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In my view "to insert sth over sth" is a bit curious as the Latin verb in-ser-ere (from series row) means to put sth in a row. But if the usage to insert over has become common in certain areas one can't help it. But I think English has a lot of better alternatives for to insert over.


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Colloquially, at a disco, I would say "Tonight I'm gonna dance my problems off." From Google Books "Why don't you put on some music and dance off your excess energy?"


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Well, I think grammarians are going to have various opinions, but the Oxford English Dictionary thinks these are both nouns. Or, more precisely, they are adjectives used as "absolute" constructions which omit the noun they reference implicitly, somewhat similarly to a process where we use an adjective as a substantive, like referring to the weak when we mean ...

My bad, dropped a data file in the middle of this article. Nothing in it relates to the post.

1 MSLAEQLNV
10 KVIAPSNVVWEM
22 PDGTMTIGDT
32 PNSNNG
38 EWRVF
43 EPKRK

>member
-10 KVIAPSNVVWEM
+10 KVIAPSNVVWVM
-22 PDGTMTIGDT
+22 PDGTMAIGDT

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In short is an idiom, and idioms cannot be broken down to into their constituents. From oxford The same goes for in brief


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Don't throw the cigarette butts away in the trash bin. In your first example, "in the trash bin" is a complement to the verb "throw"; it's not adjectival. If "away" were moved to the end, "Don't throw the cigarette butts in the trash bin away", "in the trash bin" would be interpreted as a modifier of "cigarette butts", but that's not possible in the ...


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"Mr. XYZ's contact" could be taken to mean someone with whom Mr. XYZ is in contact. "contact to" is redundant in any usage, whether verb or noun. "contact on" makes no sense. Perhaps one might use "contact for", as an elision of "the contact information for". (This is assuming the student was sending, to someone else, the contact information for Mr ...


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'Seeking an answer' since 'seeking ' means 'looking for'.



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